Abstract
Aiming to reduce the impact of substation noise on the lives of surrounding residents, improving the low and middle frequencies acoustic performance of traditional resistive mufflers in indoor substations is significant. The paper is based on the resonance sound absorption mechanism, and for the first time applies multifrequency resonance noise reduction technology to the research field of indoor substation noise control, proposing a multifrequency resonant muffling structure. The acoustic performance of the proposed muffler unit is investigated through theoretical and numerical analysis. The measured noise data of the indoor substation is used as sound excitation in the numerical analysis. The results show that at frequencies of 100 Hz, 200 Hz, 300 Hz, 400 Hz, and 500 Hz, the noise in indoor substations is significantly reduced by the multifrequency resonant muffling structure. The paper provides references for the application of multifrequency resonant mufflers in the field of noise control of indoor substations.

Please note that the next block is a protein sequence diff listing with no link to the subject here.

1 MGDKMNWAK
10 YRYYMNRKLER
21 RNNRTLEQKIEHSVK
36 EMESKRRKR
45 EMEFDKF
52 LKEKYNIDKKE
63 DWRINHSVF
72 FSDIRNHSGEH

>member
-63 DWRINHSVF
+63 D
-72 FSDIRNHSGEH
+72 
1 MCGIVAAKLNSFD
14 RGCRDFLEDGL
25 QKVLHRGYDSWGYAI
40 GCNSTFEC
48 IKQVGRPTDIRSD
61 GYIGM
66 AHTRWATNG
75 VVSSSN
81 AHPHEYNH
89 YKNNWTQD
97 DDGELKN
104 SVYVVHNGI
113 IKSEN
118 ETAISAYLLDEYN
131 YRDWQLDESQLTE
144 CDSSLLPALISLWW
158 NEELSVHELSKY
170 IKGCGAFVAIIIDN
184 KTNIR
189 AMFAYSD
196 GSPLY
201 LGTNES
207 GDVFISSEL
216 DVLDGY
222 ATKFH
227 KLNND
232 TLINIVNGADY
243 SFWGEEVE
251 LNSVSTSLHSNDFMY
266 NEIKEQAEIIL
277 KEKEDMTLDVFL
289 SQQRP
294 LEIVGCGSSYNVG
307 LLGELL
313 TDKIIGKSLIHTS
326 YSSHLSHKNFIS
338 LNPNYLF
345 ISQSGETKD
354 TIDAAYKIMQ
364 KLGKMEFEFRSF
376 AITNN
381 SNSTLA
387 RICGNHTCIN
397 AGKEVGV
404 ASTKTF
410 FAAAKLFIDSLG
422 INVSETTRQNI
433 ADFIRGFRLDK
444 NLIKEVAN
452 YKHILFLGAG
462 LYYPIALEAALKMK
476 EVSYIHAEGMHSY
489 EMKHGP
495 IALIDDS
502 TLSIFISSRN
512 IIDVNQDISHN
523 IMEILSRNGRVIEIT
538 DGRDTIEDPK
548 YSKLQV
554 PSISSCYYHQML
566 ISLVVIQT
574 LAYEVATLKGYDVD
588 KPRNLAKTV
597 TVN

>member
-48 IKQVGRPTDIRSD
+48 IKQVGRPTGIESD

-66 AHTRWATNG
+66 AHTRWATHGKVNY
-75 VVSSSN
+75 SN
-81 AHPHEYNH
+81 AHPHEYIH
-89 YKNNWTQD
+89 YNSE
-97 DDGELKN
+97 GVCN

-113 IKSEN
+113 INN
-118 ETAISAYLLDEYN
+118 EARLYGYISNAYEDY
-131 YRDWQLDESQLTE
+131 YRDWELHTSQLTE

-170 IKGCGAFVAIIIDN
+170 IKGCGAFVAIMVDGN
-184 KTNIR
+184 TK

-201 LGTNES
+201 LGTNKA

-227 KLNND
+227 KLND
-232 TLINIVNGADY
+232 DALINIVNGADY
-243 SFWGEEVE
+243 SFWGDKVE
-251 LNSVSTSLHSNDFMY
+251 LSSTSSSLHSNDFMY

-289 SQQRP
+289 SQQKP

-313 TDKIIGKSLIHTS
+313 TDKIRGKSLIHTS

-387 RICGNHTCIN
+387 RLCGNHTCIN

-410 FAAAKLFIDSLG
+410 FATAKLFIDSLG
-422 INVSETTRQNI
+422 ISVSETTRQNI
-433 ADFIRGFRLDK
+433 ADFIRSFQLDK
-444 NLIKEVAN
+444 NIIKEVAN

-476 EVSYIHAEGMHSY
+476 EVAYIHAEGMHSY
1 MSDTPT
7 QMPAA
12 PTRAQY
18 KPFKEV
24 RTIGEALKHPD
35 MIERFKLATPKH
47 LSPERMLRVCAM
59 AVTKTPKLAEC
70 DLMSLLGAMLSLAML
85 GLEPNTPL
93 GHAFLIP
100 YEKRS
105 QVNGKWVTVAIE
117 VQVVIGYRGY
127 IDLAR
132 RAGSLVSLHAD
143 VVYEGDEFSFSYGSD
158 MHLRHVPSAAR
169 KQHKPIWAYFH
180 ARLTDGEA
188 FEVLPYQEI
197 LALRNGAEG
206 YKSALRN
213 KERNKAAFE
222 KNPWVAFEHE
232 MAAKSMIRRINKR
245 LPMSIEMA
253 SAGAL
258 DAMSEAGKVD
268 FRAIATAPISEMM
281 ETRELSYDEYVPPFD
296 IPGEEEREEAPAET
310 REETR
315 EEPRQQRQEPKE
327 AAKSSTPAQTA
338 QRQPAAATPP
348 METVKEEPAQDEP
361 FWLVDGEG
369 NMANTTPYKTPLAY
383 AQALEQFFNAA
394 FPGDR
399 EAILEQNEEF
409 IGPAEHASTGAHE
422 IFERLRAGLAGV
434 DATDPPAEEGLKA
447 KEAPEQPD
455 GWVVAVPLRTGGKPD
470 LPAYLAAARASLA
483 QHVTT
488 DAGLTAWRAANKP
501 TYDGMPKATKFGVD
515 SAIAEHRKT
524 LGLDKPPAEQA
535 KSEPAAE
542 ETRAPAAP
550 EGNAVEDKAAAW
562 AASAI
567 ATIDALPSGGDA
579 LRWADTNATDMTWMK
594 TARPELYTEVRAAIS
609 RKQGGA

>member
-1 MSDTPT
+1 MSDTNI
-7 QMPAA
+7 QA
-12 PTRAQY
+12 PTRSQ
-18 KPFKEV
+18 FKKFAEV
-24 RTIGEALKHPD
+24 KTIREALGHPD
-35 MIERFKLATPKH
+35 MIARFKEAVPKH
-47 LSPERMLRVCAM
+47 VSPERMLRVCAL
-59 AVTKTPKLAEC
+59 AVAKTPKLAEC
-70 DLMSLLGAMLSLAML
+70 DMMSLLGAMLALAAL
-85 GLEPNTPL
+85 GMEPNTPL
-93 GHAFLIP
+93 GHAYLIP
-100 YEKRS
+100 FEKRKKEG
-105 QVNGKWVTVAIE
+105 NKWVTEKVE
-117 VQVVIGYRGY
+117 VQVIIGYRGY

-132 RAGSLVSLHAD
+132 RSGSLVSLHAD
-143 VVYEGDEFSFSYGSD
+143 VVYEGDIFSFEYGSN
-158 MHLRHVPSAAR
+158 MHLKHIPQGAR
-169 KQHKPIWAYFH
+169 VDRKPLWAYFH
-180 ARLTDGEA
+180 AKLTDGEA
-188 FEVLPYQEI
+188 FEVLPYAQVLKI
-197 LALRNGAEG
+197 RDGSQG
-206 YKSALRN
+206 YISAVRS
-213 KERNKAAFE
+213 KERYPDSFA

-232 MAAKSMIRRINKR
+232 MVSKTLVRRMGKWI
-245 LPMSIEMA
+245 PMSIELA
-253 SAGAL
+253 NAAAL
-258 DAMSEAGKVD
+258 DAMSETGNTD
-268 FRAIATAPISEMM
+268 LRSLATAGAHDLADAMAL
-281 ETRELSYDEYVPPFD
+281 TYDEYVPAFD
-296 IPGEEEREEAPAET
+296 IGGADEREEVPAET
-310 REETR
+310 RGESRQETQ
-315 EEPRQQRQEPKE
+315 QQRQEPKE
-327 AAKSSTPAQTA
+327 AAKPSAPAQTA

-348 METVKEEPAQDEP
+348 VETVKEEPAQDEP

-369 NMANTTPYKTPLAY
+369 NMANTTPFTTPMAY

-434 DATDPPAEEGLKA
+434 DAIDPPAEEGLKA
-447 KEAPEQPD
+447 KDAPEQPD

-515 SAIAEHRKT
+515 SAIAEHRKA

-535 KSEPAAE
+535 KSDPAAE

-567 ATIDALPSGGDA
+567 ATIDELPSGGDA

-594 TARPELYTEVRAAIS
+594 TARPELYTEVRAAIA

Highlights
 For the first time, multifrequency resonant muffler technology has been applied to the research field of indoor substation noise control.
 A multifrequency resonant muffler structure is proposed to effectively control noise at specific frequencies within the mid to lowfrequency range, in response to the obvious lowfrequency line spectrum noise characteristics exhibited by indoor substations.
 Optimization design work was carried out to address the issue of noise reduction frequency deviation in the system under theoretical design parameters, and precise control of noise at specified frequencies was achieved.
1. Introduction